PBP: 091 Technical Documentation

The Best Practices suggest breaking your documentation apart by audience.  Different audiences need different documentation.  It then goes on to suggest where this different documentation belongs… and that’s why my opinion diverges.

I do agree that different users need different documentation, and that storing it in different places is a fine idea.  The suggestion made to use external POD files for external documentation doesn’t work well for me. My first strike against it is that POD is awkward to write.  I haven’t used WordStar in years, and here we are, marking text up with special line headers in 2015.  My second strike against it is that it’s hard to find.  People have to know about perldoc to get to it and that keeps a lot of people away.  Third problem is a distribution one; what POD is shipped and how?  Different packaging tools will do different things.  Fourth is that if it’s all in POD, how do you know if it’s internal documentation, user documentation, or design docs?

I prefer to see design docs stored somewhere the development team can all access them and where there is a document history.  I’ve successfully used several different tools for this, including word-processors, wikis and Microsoft OneNote.  (OneNote is sort of a unique thing.  I wish EverNote did a few key parts, but it’s a pale imitation of OneNote.)  I like to see something to support design that handles charts, graphs, and hyperlinks better than POD does.  POD can do most of that, but it’s hard to do.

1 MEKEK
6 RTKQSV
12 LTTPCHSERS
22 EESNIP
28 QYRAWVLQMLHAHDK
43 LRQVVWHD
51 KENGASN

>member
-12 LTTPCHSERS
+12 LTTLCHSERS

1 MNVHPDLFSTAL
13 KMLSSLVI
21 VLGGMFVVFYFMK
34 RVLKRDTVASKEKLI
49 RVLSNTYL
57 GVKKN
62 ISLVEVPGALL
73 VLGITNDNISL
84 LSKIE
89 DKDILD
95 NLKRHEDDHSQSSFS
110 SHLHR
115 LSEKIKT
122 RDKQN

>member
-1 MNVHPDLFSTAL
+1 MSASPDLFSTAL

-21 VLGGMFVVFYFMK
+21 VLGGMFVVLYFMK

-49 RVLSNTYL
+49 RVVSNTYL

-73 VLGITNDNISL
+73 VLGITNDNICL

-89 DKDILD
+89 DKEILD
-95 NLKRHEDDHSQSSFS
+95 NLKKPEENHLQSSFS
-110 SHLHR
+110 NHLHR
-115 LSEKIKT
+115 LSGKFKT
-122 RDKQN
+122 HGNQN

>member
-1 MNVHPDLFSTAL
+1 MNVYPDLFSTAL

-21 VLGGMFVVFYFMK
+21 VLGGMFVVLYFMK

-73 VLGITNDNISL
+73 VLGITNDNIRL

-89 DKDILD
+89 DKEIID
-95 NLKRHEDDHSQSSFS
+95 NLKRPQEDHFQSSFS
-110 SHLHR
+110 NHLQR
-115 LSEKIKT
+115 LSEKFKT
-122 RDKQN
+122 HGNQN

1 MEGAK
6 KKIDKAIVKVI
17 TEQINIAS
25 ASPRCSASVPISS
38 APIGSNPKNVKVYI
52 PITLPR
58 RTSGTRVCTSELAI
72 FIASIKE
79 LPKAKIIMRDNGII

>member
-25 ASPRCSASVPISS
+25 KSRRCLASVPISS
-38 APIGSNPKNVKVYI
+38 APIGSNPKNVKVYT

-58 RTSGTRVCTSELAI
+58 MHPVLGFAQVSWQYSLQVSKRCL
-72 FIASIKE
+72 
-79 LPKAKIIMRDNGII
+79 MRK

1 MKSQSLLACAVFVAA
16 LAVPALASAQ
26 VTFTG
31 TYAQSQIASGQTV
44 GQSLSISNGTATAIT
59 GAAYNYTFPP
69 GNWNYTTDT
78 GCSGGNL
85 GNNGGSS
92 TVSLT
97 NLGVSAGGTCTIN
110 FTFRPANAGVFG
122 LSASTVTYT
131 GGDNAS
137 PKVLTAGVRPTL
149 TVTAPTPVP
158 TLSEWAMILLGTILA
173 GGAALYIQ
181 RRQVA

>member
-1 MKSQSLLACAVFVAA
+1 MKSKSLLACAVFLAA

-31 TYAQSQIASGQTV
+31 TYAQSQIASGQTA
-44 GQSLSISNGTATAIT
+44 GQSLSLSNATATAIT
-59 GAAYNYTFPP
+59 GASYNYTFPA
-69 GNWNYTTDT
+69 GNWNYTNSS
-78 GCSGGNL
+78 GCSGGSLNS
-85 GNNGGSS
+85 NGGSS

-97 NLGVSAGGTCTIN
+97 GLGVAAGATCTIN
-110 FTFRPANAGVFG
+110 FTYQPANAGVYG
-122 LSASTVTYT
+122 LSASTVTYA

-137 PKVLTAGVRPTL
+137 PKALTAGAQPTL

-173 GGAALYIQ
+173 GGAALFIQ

User documentation needs to be easily accessed.  Today that means HTML or PDF files.  POD and man pages are great for the few real command-line folks left, but most users are living in the GUI and want to click stuff.  The big project I am part of at $WORK uses pod for all the command line option documentation – about two dozen POD files, one for each major verb on the command line, and some extras – and it’s a huge hassle.  We wind up having to maintain docs in at least two places – the command line, and the website.

Reference documentation for the modules and programs themselves needs to be in the code, as I wrote before.

If your users are all programmers, putting it all in the perldoc might work, but I haven’t been in that position in a very long time.

One Response to “PBP: 091 Technical Documentation”

  1. Laurent Dami says:

    > We wind up having to maintain docs in at least two places – the command line, and the website
    Several applications can dynamically convert POD documentation to HTML — see Pod::POM::Web, Pod::Webserver, etc.

    This being said, I agree that doc also needs pictures, which is not easy to do in POD; you can play with ASCII art or with SVG instructions, but that’s not as convenient as a regular document editor.

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